How to formulate your openings?

Now that you have some ideas for the content of your openings, here are some ways to phrase them.

  • Rely on impressive statistics or numbers. For example:

“Breast cancer represents approximately 23% (1.38 million) of the total cancer cases and accounts for 14% (458,400) of cancer-related deaths.” (Tao et al., 2019)

  • Make a global assertion. For example:

“Understanding the selective pressures that have influenced primate brain evolution is among the greatest challenges in biological anthropology.” (MacLean et al., 2009)

  • State a common knowledge. For example:

“Life is much easier for those who know themselves.” (Mussweiler & Rüter, 2003)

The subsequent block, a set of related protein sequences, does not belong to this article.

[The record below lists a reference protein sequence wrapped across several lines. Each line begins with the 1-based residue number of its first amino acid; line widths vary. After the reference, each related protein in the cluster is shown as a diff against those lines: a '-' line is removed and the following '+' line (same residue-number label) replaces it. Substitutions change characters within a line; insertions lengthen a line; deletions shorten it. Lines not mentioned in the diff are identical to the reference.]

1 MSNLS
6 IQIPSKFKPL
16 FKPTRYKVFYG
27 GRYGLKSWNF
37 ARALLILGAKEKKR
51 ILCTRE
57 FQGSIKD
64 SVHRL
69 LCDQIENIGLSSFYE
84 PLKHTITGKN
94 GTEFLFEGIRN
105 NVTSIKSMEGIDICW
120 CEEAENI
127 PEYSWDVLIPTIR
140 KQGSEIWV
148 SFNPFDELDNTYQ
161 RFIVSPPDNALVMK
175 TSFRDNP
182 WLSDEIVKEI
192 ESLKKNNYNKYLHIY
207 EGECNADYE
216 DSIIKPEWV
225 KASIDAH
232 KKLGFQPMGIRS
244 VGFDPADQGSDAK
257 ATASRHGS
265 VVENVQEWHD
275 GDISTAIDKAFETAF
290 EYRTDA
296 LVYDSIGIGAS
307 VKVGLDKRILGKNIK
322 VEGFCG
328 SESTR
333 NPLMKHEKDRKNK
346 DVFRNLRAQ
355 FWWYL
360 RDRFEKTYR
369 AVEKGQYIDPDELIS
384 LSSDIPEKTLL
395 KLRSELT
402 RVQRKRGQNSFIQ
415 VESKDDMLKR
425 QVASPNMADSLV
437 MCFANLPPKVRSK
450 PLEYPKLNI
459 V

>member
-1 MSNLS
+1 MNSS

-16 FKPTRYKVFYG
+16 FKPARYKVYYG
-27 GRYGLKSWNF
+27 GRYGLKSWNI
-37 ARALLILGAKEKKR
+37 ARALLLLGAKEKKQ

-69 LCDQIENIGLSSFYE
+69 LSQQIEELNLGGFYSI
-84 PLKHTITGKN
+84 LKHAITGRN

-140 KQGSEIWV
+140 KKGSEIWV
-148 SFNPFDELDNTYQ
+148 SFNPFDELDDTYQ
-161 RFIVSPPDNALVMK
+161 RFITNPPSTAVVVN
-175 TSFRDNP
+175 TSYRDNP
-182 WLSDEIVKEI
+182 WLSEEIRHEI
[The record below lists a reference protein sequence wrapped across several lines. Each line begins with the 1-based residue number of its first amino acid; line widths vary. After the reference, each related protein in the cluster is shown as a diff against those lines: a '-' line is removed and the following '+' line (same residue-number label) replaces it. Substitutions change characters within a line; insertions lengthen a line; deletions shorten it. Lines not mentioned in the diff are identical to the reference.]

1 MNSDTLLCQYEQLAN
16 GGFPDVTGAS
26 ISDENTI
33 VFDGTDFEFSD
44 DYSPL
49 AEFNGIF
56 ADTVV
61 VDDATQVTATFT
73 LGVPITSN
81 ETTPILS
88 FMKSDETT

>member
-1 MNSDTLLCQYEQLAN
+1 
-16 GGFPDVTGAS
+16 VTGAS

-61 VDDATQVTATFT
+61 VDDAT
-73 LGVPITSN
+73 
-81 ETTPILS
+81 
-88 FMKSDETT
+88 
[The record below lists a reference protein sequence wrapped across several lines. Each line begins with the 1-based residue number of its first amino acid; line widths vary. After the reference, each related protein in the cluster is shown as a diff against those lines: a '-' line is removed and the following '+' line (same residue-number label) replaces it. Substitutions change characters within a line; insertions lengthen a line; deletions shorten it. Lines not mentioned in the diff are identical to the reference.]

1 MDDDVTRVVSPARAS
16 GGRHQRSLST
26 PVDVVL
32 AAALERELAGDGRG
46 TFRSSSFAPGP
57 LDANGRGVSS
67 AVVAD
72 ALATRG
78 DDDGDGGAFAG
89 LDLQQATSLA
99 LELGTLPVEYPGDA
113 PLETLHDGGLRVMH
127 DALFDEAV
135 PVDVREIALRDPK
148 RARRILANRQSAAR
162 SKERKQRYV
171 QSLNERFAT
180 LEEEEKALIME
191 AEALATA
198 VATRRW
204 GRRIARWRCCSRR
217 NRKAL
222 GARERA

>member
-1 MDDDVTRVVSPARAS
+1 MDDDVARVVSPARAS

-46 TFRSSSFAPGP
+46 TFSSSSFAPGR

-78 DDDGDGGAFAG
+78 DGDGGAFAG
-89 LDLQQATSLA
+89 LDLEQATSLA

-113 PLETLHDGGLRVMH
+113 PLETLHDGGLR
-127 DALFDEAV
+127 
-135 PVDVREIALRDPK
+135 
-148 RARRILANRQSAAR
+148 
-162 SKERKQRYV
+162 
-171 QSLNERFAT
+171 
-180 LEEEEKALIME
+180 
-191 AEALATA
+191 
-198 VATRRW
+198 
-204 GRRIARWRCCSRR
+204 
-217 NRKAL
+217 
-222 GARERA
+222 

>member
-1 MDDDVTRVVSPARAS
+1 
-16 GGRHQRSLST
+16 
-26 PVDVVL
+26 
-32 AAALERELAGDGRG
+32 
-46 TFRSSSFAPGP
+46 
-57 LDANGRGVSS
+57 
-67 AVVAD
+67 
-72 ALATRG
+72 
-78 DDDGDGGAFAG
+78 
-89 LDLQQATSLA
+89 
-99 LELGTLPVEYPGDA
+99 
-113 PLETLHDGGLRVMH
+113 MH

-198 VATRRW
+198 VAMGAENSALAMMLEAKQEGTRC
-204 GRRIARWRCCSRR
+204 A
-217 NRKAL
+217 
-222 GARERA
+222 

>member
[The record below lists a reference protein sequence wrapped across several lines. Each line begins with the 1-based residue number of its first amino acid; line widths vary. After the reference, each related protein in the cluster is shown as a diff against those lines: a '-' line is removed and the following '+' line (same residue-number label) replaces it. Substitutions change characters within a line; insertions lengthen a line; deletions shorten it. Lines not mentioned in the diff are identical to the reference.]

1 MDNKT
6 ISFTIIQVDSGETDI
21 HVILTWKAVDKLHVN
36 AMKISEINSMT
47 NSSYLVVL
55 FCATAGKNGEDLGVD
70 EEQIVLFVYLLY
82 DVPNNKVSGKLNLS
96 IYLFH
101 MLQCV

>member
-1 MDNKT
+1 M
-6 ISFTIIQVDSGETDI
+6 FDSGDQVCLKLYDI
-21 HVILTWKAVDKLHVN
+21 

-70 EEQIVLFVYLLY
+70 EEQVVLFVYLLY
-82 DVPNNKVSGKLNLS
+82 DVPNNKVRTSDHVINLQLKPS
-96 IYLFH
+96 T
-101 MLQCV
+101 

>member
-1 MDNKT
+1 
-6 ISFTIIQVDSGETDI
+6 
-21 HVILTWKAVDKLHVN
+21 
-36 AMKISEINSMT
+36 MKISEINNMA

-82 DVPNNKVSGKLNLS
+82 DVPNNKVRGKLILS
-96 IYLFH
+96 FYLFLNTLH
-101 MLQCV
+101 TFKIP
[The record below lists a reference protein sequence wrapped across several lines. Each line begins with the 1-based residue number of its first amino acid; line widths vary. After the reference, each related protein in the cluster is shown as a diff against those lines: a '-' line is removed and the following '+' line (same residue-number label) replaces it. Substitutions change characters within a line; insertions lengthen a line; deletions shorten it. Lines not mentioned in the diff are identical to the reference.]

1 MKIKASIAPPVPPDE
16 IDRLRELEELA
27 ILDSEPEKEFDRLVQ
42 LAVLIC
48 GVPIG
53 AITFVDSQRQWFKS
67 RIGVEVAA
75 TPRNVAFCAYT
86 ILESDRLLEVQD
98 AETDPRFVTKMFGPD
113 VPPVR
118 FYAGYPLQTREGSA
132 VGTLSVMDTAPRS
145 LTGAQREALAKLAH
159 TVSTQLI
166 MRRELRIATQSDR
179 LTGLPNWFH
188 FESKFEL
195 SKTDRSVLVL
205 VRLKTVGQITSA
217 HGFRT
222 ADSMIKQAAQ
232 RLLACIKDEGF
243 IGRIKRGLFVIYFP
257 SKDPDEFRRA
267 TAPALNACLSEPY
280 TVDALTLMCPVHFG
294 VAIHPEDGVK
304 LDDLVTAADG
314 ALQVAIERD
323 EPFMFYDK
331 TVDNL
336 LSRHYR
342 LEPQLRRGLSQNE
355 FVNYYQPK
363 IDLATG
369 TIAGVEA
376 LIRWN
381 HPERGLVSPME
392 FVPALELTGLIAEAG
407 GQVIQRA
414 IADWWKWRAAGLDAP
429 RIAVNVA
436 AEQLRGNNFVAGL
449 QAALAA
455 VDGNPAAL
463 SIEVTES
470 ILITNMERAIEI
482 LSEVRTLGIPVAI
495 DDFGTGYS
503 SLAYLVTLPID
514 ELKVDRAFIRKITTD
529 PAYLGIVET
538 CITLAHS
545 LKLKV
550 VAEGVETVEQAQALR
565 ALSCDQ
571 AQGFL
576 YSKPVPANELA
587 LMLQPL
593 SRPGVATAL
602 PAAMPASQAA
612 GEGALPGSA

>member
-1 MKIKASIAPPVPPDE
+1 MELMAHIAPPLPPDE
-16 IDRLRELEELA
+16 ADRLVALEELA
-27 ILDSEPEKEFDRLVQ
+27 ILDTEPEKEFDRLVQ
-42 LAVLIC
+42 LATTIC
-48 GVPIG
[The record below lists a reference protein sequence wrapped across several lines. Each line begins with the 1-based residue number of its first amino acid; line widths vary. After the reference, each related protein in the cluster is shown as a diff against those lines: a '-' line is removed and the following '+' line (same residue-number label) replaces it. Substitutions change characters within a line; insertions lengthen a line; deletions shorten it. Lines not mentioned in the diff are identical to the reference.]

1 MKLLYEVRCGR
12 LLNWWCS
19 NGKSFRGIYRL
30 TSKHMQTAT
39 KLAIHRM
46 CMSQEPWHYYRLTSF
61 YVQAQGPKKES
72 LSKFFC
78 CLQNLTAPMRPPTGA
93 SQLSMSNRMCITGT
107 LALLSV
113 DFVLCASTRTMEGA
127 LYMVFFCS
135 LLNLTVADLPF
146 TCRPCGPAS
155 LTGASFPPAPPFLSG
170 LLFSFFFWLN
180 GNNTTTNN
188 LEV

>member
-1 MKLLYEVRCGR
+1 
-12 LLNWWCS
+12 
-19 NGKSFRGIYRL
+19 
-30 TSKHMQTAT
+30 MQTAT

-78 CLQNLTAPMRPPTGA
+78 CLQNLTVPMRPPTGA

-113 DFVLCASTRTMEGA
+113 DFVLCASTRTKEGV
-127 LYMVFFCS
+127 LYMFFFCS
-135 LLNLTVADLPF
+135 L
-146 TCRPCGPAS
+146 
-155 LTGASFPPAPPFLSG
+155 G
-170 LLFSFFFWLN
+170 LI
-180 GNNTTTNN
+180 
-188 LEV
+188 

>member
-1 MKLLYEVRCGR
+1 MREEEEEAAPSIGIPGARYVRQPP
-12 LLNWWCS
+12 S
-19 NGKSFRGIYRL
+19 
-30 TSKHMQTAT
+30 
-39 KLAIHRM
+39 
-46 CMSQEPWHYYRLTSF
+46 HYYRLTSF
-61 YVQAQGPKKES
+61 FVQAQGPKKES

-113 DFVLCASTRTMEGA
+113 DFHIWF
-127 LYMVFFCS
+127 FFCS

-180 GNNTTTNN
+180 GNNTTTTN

• Tell a story. For example:

“Julie and Mark are brother and sister. They are traveling together in France on summer vacation from college. One night they are staying alone in a cabin near the beach. They decide that it would be interesting and fun if they tried making love. At very least it would be a new experience for each of them. Julie was already taking birth control pills, but Mark uses a condom too, just to be safe. They both enjoy making love, but they decide not to do it again. They keep that night as a special secret, which makes them feel even closer to each other. What do you think about that, was it OK for them to make love?” (Haidt, 2001)

  • Cite a quote. For example:

“One can state, without exaggeration, that the observation of and the search for similarities and differences are the basis of all human knowledge.” – Alfred Nobel (Ohmann et al., 2016)

  • Ask a question. For example:

“If some people are more creative than other people, then what are creative people like?” (Silvia et al., 2009)

  • Describe a paradox. For example: